Behind the Headlines with Wei-UK’s Cecilia Yan

Ruojun “Cecilia” Yan, head of PR and social at Chinese speciality consumer engagement agency Wei-UK Consulting, on aligning Western and Chinese media objectives for clients, her days working 24-hour shifts as a journalist and why she loves Wei-UK’s “We Love Cake” mantra.

wei consulting

Before I reach the office in the morning, I’ve already…
Been up working for about three hours because of the time difference between the UK and China. I’ll be responding to and chasing up China-based journalists, bloggers and publicists via email and Chinese social media instant messages on WeChat and Weibo. Once sorted, it’s a quick breakfast and then a bus ride into the office. I prefer taking the bus so I can review the latest stories and campaign coverage on both Western and Chinese social media. Love the feeling of being connected.

You’ll mostly find emails about…in my inbox.
I organize my different responsibilities into two different inboxes. One deals with my PR work for Wei Consulting and is full of emails for client projects. The other deals with my editorial duties for MINT EDITION, Wei’s Chinese fashion and lifestyle media brand.

There are so few quality Chinese media touchpoints available in Europe, which is why as an agency we decided to create our own three years ago. As for inter-office communication we try to avoid communicating via email, so for that we have direct instant messaging and messaging work groups on Slack.

I know I’ve had a good day if…
I manage to get through my daily checklist with time to spare for a really decadent hot chocolate from the Italian café across the road. Love being in Soho!

My first job was…
As a journalist for a Chinese newspaper in London. It was my first real job after finishing my postgraduate degree and I found it really challenging. Timekeeping was gruelling as we had to produce high-quality articles almost immediately.

I remember working many full 24-hour days without sleep for a live report. It was tough, but I loved developing my writing skills, interviewing and meeting new people, attending events and communicating angles. It’s because of this that I ended up shifting towards PR and comms.

I can tell a campaign is succeeding when…
The client’s Western and Chinese media objectives are aligned. There are major differences in perspectives of what is considered newsworthy content and ensuring that the client gets the message they want across in a way that is attractive to Chinese media can be a lot of hard work. So straight away, during the initial brainstorming, when both sides are in agreement on a specific angle I know that a campaign is going succeed.

I eat….when nobody is watching.
Our office mantra is “we love cake”, so someone in the office usually brings in one every week from a Chinatown bakery. Chinese cake oil instead of butter, which makes the cakes super light and airy, so I’ll eat a slice with everybody, but still have room to sneak another when no one’s watching.

The first time I pitched to a journalist…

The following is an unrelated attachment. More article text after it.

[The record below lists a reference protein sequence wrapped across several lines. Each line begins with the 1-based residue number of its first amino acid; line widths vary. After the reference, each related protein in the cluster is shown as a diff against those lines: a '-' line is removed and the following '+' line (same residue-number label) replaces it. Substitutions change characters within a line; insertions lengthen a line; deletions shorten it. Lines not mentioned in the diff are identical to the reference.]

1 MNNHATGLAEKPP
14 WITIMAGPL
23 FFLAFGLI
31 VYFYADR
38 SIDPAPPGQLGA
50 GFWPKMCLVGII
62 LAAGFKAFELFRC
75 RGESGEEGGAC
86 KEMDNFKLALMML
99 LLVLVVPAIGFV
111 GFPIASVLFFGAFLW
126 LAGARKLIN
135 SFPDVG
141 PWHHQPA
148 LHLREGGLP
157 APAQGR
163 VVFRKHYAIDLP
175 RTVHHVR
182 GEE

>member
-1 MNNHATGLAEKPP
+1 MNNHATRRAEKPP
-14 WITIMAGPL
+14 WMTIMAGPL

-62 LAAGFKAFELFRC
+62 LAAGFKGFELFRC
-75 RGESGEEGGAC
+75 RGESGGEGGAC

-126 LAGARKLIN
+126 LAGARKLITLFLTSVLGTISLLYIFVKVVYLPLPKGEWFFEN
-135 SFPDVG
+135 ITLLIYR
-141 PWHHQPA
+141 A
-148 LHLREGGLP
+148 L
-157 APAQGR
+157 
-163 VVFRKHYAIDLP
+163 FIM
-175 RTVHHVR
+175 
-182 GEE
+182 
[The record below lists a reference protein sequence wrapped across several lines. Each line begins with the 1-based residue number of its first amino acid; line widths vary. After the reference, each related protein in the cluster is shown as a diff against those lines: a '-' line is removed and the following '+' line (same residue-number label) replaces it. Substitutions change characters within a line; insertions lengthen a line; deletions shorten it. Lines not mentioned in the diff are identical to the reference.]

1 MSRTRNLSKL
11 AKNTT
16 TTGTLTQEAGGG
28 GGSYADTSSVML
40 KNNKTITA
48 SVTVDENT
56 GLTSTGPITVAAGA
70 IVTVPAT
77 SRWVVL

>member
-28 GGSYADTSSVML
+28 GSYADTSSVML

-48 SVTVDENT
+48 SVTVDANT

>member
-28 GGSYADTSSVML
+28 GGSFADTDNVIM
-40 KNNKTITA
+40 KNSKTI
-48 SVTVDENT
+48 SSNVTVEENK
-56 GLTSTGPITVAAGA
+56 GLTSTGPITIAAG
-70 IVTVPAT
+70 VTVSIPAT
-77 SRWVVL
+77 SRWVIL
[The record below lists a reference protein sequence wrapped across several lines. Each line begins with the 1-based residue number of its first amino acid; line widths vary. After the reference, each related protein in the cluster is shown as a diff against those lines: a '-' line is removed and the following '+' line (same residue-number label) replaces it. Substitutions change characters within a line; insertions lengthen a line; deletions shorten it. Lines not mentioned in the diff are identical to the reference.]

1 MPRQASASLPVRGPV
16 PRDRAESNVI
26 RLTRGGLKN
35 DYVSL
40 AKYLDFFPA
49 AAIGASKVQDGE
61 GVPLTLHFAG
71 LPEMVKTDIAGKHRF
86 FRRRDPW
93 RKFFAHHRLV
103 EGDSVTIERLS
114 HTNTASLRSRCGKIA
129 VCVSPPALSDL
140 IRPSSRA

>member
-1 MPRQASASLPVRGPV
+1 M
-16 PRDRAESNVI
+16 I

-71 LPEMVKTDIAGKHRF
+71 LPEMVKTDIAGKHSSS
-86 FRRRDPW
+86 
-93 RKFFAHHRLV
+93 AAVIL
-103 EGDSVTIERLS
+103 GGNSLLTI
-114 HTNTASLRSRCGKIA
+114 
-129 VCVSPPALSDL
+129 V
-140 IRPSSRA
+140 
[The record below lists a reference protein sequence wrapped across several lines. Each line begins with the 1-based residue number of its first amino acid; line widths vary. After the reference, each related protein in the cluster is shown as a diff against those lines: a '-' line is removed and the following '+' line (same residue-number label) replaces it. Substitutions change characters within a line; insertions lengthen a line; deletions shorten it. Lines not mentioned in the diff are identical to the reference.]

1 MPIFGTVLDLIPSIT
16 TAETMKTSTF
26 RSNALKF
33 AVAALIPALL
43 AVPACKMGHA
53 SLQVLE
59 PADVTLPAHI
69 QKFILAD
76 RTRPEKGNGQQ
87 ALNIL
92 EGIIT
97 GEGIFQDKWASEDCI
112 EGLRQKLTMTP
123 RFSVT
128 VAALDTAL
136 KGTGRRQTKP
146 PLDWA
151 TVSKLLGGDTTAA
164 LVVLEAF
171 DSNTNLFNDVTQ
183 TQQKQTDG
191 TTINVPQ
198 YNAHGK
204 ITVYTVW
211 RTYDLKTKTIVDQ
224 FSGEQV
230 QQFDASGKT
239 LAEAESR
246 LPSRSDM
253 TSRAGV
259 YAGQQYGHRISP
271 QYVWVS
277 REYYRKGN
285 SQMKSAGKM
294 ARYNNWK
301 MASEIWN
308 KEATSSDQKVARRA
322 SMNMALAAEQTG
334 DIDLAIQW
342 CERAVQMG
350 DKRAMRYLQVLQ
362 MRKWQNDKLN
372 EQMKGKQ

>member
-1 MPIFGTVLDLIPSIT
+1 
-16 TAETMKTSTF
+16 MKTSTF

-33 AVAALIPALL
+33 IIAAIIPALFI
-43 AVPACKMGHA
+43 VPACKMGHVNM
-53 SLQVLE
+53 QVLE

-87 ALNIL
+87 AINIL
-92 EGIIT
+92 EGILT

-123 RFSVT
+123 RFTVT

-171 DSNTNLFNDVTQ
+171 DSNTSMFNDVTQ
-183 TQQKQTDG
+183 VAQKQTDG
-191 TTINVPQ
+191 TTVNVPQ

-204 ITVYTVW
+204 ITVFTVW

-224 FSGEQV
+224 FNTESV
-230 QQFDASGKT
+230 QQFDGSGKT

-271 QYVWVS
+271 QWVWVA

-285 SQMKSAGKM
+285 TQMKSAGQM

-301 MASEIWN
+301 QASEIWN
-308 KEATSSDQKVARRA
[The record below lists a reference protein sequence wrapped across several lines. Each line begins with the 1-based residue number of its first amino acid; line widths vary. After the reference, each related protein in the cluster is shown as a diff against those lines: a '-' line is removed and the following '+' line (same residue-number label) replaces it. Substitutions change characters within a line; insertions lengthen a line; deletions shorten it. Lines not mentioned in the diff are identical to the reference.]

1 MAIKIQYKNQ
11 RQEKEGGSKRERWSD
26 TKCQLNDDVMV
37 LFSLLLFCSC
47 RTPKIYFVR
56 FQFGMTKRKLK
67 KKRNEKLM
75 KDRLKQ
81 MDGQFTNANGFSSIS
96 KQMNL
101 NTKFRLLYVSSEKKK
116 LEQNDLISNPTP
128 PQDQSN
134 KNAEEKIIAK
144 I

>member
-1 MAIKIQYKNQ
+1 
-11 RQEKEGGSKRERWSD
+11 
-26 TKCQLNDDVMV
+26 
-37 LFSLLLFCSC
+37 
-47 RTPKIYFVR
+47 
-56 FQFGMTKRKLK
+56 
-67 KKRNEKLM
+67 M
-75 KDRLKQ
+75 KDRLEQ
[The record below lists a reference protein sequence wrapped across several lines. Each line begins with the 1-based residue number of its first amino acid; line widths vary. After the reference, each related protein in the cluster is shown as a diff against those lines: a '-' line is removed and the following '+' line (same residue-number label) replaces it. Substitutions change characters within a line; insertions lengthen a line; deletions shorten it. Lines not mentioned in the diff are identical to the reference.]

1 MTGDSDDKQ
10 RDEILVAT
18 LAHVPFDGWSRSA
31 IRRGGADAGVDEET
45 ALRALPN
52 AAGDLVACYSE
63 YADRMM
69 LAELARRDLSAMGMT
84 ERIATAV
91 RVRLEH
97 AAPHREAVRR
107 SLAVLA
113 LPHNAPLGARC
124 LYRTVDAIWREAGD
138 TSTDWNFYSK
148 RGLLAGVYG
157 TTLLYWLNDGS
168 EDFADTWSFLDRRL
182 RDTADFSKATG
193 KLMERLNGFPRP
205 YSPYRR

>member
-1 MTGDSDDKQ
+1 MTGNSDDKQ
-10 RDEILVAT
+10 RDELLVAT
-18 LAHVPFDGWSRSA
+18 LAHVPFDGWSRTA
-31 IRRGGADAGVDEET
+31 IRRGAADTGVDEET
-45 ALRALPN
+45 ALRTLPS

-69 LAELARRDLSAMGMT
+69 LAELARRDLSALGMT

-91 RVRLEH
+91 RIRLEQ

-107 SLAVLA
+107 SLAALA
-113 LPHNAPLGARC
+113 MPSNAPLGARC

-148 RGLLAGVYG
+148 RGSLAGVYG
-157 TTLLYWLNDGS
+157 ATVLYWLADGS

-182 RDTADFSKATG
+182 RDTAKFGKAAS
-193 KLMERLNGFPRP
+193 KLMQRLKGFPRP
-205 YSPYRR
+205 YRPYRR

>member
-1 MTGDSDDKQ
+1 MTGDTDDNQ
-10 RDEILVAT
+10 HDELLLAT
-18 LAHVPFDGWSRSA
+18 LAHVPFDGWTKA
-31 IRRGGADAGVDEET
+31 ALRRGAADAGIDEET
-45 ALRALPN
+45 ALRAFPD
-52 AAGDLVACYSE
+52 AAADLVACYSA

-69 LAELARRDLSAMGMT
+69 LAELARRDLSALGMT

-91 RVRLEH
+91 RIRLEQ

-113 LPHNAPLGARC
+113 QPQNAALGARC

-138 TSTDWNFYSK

Was three years ago for a destination campaign with a Chinese national broadcaster, it doesn’t get any bigger than that! I had no idea how it would go, I was nervous beyond belief, but very quickly I found myself falling back on my own experience as journalist to anticipate their needs. I ended up getting national television coverage for my client and it felt great!

The worst thing anyone has said to me is…
When people say the Chinese market isn’t important. Come on! It’s one of the biggest markets in the world and the consumers account for more than 30% of many brand’s domestic UK retail sales. Only by actively and directly engaging Chinese consumers through Chinese media touchpoints is this sustainable.

The last book I read was…
Grief Grocery Store by Keigo Higashino. Japanese mystery thrillers are hugely popular in China and South Korea right now. The last English novel I read though was The Storied Life of A.J. Fikry by Gabrielle Zevin, but I cheated a little by reading the Chinese translated edition.

I’ve never really understood why…
Some UK PR professionals continue to make assumptions that because some things are the way they are for British media and consumers, they will automatically be the same for Chinese media and consumers.
Even basic things such as a press release are very different.

For instance, an English press release needs to be one to one and a half pages max, structured, concise and to the point. However, a Chinese press release needs to be on average six pages, elaborate, descriptive and captivate journalists so that they lift sections into their own coverage.

If I could go back and talk to my ten-year-old self, I’d say…
Continue being yourself, explore, open your mind and everything will work out just fine.

This time next year, I’ll be…
Twice as busy, the team is working on growing the MINT EDITION media brand with new online and social channels. So to add to my existing client work and editorial duties, I will also be working on our own campaign promotions.

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